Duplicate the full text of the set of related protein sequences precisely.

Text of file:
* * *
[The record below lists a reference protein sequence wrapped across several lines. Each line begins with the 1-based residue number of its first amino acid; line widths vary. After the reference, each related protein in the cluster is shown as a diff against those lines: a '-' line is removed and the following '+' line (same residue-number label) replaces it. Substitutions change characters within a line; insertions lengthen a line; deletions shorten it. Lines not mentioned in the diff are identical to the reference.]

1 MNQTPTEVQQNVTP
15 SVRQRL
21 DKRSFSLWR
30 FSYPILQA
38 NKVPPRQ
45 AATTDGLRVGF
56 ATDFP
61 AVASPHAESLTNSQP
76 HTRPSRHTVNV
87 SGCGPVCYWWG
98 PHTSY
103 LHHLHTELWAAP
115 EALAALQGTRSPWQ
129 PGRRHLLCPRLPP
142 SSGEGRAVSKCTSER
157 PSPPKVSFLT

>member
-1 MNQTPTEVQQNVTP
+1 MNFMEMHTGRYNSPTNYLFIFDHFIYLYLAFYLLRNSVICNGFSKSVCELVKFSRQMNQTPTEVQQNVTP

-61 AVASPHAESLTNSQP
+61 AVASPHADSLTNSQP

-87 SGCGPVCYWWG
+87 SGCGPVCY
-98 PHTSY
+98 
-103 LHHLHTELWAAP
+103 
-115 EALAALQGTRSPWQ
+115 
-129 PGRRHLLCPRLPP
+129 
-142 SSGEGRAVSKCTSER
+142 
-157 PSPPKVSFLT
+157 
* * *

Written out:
[The record below lists a reference protein sequence wrapped across several lines. Each line begins with the 1-based residue number of its first amino acid; line widths vary. After the reference, each related protein in the cluster is shown as a diff against those lines: a '-' line is removed and the following '+' line (same residue-number label) replaces it. Substitutions change characters within a line; insertions lengthen a line; deletions shorten it. Lines not mentioned in the diff are identical to the reference.]

1 MNQTPTEVQQNVTP
15 SVRQRL
21 DKRSFSLWR
30 FSYPILQA
38 NKVPPRQ
45 AATTDGLRVGF
56 ATDFP
61 AVASPHAESLTNSQP
76 HTRPSRHTVNV
87 SGCGPVCYWWG
98 PHTSY
103 LHHLHTELWAAP
115 EALAALQGTRSPWQ
129 PGRRHLLCPRLPP
142 SSGEGRAVSKCTSER
157 PSPPKVSFLT

>member
-1 MNQTPTEVQQNVTP
+1 MNFMEMHTGRYNSPTNYLFIFDHFIYLYLAFYLLRNSVICNGFSKSVCELVKFSRQMNQTPTEVQQNVTP

-61 AVASPHAESLTNSQP
+61 AVASPHADSLTNSQP

-87 SGCGPVCYWWG
+87 SGCGPVCY
-98 PHTSY
+98 
-103 LHHLHTELWAAP
+103 
-115 EALAALQGTRSPWQ
+115 
-129 PGRRHLLCPRLPP
+129 
-142 SSGEGRAVSKCTSER
+142 
-157 PSPPKVSFLT
+157 